Trump repeated this threat in his Grand Rapids speech. But he has made this threat numerous times before without action—making his “all talk and no action” ding at the Central American governments particularly ironic.
Still, it is good Trump shows that he wants to curb illegal immigration and not allow all of Latin America in. Trump’s Homeland Security Kirstjen Nielsen is now finally set to ask Congress for the authority to deport unaccompanied minors detained at the border, detain illegal alien families, and make those requesting asylum to do so from their home countries in response to the border crisis. [DHS to ask Congress for sweeping authority to deport unaccompanied migrant children, by Julia Ainsley, NBC News, March 28, 2019]
The Trump administration is still fighting in court to enforce immigration law. His executive orders will bring billions of dollars for the wall. And, fortunately, the president appears to have forgotten about the Dreamers and shows no sign of wanting to legalize illegal aliens.
Nevertheless, at the same time, Trump seemed to be making a call to increase skilled immigration a part of his typical stump speech (which is why Grand Rapids was such a relief). His son-in-law Jared Kushner is still in talks with business interests and pro-Amnesty Conservatism Inc. groups to craft immigration legislation. That proposal will reportedly increase guest worker visas. What else it will do is unknown. It is set to be revealed in early summer. [Trump befuddles his allies with ambitious legislative agenda, by Andrew Restuccia, Heather Caygle and Anita Kumar, Politico, March 28, 2019]
While Trump waits to unveil his proposal, two terrible ideas have emerged from the Democrat-controlled House.
  • House Democrats released their new Dream Act earlier this month. It would give a pathway to citizenship to Dreamers and aliens covered by Temporary Protected Status and Deferred Enforced Departure--legalizing millions of foreign nationals.
But while this is expected to pass the House, Senate Republicans show no interest in it and will likely kill it in the upper chamber. [Why once-supportive Senate Republicans may sink House Dreamer bill, by Alan Gomez and Eliza Collins, USA Today, March 13, 2019]
  • Long-time immigration squish GOP New York Rep. Peter King (NumbersUSA rating F) and Democratic Rep. Tom Suozzi (NumbersUSA rating F-), have drafted a “compromise” that would permanently legalize the same groups as the Democrats’ Dream Act. as well as relatives of Dreamers. In exchange for this mass Amnesty, Rep. King’s proposal asks for a mere $4.3 billion for wall infrastructure. But this sum would come from fees paid by the Amnestied illegals, which means America wouldn’t get this money for years.[A Grand Compromise on Immigration, by Peter King and Tom Suozzi, The New York Times, March 25, 2019]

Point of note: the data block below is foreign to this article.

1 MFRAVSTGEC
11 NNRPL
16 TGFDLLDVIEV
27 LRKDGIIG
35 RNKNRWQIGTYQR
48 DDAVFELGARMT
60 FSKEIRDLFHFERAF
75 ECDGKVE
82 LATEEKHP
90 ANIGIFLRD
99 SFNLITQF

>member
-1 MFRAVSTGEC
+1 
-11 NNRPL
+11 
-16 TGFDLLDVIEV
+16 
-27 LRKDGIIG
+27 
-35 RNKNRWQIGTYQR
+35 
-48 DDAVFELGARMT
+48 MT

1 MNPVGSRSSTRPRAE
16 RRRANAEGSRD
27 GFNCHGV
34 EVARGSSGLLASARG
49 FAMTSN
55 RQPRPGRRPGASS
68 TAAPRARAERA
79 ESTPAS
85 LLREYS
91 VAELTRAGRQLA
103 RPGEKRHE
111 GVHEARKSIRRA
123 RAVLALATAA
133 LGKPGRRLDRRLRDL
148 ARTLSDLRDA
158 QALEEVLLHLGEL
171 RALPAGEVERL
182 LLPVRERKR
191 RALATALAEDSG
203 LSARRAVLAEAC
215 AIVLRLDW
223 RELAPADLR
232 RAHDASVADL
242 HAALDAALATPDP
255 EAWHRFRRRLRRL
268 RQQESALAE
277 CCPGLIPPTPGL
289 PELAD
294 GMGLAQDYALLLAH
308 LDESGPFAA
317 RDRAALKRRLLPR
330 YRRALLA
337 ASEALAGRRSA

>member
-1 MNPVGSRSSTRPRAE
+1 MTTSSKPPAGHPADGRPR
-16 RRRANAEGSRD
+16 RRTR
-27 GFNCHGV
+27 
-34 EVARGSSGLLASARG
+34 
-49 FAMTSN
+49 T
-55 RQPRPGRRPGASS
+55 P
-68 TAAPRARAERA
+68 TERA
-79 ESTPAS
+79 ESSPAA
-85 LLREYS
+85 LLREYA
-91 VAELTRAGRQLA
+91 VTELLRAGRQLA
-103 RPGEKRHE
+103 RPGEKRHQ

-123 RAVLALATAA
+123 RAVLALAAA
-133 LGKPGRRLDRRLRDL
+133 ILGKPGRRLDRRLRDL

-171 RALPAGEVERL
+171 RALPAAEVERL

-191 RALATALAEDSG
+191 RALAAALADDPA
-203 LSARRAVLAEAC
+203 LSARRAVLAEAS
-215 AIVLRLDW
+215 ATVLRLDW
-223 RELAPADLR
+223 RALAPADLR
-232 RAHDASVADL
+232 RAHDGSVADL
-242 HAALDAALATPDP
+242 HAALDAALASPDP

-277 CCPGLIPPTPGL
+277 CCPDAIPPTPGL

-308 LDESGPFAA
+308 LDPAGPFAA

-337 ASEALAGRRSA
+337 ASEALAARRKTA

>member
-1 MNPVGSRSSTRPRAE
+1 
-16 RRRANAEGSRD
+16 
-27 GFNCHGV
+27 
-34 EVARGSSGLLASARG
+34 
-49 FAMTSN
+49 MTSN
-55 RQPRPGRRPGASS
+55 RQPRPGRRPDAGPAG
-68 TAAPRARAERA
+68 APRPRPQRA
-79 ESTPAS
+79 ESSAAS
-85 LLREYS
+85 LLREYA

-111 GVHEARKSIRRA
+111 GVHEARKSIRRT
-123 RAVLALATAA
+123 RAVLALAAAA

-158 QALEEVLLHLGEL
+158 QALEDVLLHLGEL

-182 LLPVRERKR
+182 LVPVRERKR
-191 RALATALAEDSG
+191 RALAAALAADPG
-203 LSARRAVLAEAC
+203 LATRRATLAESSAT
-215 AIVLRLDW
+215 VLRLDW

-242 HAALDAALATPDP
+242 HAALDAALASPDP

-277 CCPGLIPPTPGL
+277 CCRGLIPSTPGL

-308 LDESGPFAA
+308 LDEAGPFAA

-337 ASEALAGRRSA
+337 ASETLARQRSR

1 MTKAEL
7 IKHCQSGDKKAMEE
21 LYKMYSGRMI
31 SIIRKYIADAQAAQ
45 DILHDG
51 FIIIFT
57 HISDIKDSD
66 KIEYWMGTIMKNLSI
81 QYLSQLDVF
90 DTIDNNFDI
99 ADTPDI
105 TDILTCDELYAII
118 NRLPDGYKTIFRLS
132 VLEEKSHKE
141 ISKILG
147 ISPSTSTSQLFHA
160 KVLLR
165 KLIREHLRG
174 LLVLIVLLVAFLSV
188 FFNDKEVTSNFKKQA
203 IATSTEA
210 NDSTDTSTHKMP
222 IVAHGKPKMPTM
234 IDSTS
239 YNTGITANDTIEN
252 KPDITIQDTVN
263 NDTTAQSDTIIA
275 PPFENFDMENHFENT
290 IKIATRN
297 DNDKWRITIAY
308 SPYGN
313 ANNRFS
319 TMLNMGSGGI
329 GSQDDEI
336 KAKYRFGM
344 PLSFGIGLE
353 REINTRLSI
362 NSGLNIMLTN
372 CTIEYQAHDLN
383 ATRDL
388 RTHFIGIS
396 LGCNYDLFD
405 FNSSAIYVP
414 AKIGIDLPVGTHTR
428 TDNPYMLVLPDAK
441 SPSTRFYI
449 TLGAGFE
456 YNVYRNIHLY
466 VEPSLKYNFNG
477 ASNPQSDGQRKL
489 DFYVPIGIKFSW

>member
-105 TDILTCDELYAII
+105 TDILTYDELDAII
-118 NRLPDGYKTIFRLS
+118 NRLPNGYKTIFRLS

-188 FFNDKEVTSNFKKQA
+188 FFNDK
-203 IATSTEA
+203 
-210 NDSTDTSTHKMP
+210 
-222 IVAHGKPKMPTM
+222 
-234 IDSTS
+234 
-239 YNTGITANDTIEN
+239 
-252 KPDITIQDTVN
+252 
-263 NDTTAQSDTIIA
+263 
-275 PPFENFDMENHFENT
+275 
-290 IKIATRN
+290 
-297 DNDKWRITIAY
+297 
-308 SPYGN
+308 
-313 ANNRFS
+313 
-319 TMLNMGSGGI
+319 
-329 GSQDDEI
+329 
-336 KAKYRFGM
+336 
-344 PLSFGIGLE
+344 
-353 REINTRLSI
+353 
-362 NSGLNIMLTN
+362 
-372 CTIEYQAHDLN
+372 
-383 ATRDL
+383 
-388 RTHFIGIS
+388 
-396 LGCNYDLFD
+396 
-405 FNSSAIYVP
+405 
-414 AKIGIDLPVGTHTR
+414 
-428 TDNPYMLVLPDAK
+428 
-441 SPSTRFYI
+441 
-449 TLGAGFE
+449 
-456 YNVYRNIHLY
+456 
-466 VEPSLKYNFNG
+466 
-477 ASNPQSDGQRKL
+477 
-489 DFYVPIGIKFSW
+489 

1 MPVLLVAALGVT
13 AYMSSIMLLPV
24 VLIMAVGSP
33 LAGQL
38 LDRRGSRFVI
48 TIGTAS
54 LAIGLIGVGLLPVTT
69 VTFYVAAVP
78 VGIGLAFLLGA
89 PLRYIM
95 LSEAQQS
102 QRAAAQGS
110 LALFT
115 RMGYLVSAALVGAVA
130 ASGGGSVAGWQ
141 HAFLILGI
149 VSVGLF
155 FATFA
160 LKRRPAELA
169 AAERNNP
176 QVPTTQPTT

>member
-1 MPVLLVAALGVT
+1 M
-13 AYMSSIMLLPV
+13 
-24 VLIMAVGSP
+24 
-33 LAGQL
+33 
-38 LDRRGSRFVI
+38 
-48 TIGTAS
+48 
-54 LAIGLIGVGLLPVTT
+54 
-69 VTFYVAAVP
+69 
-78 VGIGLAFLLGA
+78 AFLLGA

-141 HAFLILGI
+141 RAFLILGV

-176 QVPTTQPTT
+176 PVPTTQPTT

It’s unlikely King’s bill will go anywhere, but it does show that some Republicans are still interested in Amnesty.
There is a possibility Trump will include Amnesty for Dreamers in his proposal, but it’s unclear at the moment. If he was considering this move, we would surely see him hint at it in his stump speeches. Trump hasn’t done so this far.
Kushner seems to support Amnesty, which does increase the chances Dreamer legalization would be included in the White House proposal. Acting White House chief of staff Mick Mulvaney has supported Amnesty in the past, but he appears more focused on healthcare right now. [Trump's decision on health care law puts spotlight on Mulvaney, by Peter Sullivan and Jordan Fabian, The Hill, March 28, 2019]
Which brings us to the good news. Trump and his Republican allies are apparently preparing to use the political capital from the Mueller Report to try their hand at healthcare again. Their attempt to repeal Obamacare in 2017 was a disaster and resulted in plummeting poll numbers. [Trump’s biggest midterm blunder: embracing Obamacare repeal, by Dylan Scott, Vox, November 7, 2018] There is no way Republicans can pass their own healthcare plan—a thing they don’t even really have—in a Democratic-controlled House. It’s incredibly stupid for Trump’s 2020 chances and will be a waste of his political capital.
But it may be a paradoxical gift to immigration patriots. If Trump and Republicans bog down in a fruitless fight over healthcare, it means they can’t push an immigration increase. Their political capital will be dissipated, and they will have to settle for gridlock.
It’s not ideal. But it’s better than a massive immigration increase.
Current events could also influence Trump to back off his comprehensive immigration reform and return to immigration patriotism. All it would take is one massive caravan to show up on Fox. Or another terrorist atrocity.
Trump may seem to have lost sight of his America First agenda at the moment. But no-one can say—not VDARE.com, not the immigration enthusiasts—that (especially if he does more rallies like Grand Rapids) he won’t rediscover it again.
Washington Watcher [email him] is an anonymous source Inside The Beltway.